Ch**k in a Box: The Latest Tinder Trend?

Why are these girls stuffing themselves into small spaces?

For four years, we’ve submitted ourselves to a torture called Tinder. In the name of love, we will pay to be judged; let our mothers run our accounts; pose with vicious cats; and sometimes, get married. Though irrational, these behaviors are explicable. Here is one that is not: Girls stuffing themselves into various small things.

It started with two photos, sent from a friend.

Meg, 28, smiled out of an airplane’s overhead compartment. Jae, 27, curled snuggly, like a shrimp, within an open dryer.

A few days later, more photos arrived. Melly, 33, crouched within a corrugated box. Johanne, 28, posed audaciously, albeit nonchalantly, between a locomotive’s wheels. While Chrissy, 34, climbed into a child-sized stagecoach.

“I think it must be a conversation starter,” one friend posited. “Like, ‘Hey girl, how’d you get into that stagecoach?’” Plausible: you swipe right, maybe match, and then… silence. The contortion tactic helps circumvent standard, stupid — “hey, you’re pretty cute” or “tell me more about yourself” — one-liners.

Stuffing photos, as we named those found on various dating apps, also immediately indicate one’s hobbies. Meg, for example, could be a frequent flier; Jae maybe launders in leisure; while Chrissy could be a child caretaker (or, in need of one). Maybe the photos lead to deeper, more meaningful connection — even if they run the risk of unwelcome sexual statements. (I need not explain the connotations of “stuffing,” but creepy guys exist online, and that’s why God created the block button.)

“On some subconscious level maybe it is a damsel in distress sort of thing,” another friend proffered. “We don’t have dragons anymore, but we can still get stuck. Do you buy it? [princess face emoji].”

Like Tinder men posing with tigers — an instant indicator of machismo, worldliness, and access to exotic animals — stuffing photos may indicate inculcated Victorian relationship roles that women latently assume men are attracted to.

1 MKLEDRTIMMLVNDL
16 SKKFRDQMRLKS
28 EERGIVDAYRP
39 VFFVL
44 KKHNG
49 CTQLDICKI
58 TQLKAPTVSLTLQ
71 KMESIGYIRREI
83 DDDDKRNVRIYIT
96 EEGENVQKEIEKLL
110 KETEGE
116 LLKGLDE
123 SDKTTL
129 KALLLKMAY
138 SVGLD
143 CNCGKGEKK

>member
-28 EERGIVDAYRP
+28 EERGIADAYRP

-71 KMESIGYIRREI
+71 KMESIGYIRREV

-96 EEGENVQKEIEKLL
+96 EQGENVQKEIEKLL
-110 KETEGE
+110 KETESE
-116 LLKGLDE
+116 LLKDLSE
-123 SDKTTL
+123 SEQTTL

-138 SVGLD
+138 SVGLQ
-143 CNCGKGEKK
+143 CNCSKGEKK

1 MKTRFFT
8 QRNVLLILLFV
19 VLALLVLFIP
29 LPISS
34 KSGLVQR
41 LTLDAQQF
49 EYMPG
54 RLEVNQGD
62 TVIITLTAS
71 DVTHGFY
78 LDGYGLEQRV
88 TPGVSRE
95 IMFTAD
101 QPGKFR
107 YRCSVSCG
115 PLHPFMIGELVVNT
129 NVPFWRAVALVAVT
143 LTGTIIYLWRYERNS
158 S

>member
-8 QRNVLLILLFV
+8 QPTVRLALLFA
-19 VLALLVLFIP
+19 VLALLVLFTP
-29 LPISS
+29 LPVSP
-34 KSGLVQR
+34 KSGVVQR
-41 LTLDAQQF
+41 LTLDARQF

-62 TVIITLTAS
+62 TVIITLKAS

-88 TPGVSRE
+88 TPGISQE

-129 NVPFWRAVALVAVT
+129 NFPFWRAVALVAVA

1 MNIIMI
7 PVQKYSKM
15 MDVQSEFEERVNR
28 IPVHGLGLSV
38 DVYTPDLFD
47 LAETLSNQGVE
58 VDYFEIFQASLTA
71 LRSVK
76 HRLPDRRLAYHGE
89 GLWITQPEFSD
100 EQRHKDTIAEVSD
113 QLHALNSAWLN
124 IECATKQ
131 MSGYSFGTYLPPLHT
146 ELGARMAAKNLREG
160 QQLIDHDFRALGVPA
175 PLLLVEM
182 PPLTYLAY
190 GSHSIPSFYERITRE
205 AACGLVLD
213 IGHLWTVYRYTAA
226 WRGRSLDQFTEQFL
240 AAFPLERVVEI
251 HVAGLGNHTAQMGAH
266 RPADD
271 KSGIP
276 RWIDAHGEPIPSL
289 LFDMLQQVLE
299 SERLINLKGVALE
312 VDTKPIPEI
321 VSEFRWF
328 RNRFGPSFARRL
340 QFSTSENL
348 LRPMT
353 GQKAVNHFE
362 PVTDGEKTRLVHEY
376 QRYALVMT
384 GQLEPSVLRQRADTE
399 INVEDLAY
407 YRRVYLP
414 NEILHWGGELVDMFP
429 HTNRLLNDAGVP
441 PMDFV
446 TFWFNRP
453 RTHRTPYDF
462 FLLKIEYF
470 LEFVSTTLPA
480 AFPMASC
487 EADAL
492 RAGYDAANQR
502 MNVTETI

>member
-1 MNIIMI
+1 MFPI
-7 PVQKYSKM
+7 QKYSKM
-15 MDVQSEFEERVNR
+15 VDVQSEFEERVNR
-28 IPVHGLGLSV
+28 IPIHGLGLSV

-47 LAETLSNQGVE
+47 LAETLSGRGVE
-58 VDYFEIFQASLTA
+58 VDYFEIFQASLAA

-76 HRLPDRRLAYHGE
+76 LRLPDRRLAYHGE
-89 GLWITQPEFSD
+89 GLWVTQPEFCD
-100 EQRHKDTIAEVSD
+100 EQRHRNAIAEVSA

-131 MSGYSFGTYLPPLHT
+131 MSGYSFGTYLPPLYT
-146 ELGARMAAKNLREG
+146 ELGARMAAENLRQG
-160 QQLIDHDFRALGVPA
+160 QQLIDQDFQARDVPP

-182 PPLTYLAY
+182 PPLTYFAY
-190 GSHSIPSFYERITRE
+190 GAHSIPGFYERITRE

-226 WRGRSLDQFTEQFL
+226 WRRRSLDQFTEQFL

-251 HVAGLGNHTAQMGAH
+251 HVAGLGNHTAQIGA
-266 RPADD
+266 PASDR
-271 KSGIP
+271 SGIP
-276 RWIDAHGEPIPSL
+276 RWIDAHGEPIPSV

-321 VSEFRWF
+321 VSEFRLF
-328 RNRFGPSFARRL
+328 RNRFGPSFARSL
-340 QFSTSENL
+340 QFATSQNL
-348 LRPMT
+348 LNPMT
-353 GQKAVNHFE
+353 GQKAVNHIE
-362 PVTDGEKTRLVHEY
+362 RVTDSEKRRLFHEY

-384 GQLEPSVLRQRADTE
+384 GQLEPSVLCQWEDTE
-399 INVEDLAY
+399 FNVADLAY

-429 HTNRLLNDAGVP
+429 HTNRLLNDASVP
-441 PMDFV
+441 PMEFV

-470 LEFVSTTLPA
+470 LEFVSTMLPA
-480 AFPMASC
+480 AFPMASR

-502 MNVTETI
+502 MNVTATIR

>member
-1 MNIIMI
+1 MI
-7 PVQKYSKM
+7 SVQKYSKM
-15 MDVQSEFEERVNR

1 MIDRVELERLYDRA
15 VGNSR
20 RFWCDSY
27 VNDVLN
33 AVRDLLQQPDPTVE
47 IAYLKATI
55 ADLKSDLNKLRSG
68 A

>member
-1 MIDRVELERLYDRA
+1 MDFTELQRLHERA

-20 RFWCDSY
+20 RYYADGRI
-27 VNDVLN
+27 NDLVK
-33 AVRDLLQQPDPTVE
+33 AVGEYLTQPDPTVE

“I was thinking the girls were trying hard to look tiny,” my male friend stated. “Or exacerbate their tininess. Tinder seems to be obsessed with height.”

Most men post their measurements.

Tom, 20, states the facts: “5’9.”
Jeffery, 29, reveals a little more: “I am 6’2” living in NYC.”
Bryant, 28, challengingly states: “I bet I’m taller than you.”
Johnny, 30, critically writes: “6-ft: because height is apparently a missing feature on here.”

Aside from reinforcing heteronomative relationship expectations (tall man; tiny woman), stuffing photos provide valuable consumer-insight. Telling Tinder that its users want to “discover” not just by age, sex, and distance — but by stature, too!

More creepily, the photos represent a literal “packaging” of the self — one that mirrors what occurs on the dating app where all attributes must be displayed in five photos and, optionally, a few sentences. Inadvertently, stuffing photos mock and articulate the misalignment between our online portrayals and us as humans, IRL. By comically skewing expectations, they assuage the anxiety that accompanies any first-Tinder date too — that is, assuming that a Tinder date even happens.

Personally, Tinder is among my favorite drinking games. (Shot if they’re hot; water if they’re not—I am very well-hydrated.) For many friends, it’s a fascinating anthropological study, or filler in fits of boredom. Few go on actual dates.

That’s because although these women appear quite comfy in stuffing photos — indicating our apparent ease in packaging, presenting, and engaging online — dating, like actually squirming into or out of any enclosed space, is an overwhelmingly uncomfortable and awkward endeavor.

Only, Tinder doesn’t want us to think that. “It’s like real life, but better.” It widens the dating gyre. It makes dating fun! For a while, everyone believed this. Now, true feelings about Tinder as a claustrophobic cyberspace limiting everyone’s attributes have migrated and manifested as a physical impulse. Ergo: stuffing photos!

There’s one final — and more innocent — possibility: Stuffing oneself into small spaces is fun. Just ask my brother who, at five years of age, hid on a shelf in the closet, prompting my parents to search the entire neighborhood and almost call the cops. Or, after sliding his bulbous head in and out of a fence’s wooden slats, eventually found his noggin stuck between them.

Sixteen years later, my mother still has the photos. Ladies, swipe right.